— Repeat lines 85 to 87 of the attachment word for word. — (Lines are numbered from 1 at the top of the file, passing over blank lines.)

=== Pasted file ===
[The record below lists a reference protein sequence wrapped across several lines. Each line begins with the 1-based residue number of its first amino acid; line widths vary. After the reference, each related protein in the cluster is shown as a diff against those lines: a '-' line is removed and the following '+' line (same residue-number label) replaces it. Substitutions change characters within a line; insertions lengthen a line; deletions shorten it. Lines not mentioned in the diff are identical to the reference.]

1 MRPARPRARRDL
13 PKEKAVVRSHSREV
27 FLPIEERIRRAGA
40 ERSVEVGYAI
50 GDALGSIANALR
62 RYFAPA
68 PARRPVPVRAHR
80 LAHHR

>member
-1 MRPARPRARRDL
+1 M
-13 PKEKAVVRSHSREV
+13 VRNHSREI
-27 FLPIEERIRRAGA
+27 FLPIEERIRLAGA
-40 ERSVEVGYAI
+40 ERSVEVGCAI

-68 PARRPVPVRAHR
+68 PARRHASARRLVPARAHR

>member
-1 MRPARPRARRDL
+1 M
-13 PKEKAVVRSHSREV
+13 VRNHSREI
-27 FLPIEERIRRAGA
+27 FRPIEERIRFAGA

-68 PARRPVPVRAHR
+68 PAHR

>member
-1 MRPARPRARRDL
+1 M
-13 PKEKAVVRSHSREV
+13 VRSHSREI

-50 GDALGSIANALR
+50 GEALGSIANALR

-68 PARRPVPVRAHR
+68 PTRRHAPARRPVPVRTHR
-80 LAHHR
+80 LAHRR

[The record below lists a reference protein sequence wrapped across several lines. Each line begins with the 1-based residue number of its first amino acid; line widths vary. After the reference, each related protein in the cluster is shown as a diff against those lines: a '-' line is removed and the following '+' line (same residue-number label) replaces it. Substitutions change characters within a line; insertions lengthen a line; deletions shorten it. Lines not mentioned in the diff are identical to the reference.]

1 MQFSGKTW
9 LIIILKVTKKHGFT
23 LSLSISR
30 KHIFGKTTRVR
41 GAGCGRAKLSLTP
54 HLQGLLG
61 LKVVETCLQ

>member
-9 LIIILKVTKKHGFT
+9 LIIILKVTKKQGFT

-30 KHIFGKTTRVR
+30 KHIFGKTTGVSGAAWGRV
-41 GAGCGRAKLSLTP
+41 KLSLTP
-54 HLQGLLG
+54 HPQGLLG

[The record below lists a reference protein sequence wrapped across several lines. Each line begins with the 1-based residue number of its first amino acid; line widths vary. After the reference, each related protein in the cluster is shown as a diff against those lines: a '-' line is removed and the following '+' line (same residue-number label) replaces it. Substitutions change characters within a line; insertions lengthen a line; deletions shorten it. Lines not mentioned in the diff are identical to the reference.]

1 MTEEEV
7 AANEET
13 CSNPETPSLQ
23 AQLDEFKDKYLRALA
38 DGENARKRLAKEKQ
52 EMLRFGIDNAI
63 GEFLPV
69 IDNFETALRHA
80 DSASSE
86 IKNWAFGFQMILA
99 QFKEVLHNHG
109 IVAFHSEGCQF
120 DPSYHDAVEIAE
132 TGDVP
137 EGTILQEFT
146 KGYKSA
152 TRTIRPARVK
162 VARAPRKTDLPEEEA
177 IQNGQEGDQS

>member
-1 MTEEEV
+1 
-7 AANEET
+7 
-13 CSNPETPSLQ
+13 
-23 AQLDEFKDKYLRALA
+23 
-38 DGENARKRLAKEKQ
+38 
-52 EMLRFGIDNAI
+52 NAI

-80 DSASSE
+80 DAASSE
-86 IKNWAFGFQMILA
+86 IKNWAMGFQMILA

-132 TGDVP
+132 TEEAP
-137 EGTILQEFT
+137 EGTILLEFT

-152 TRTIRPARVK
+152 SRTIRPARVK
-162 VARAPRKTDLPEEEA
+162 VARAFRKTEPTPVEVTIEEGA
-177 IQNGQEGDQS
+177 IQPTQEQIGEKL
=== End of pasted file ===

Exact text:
-23 AQLDEFKDKYLRALA
+23 
-38 DGENARKRLAKEKQ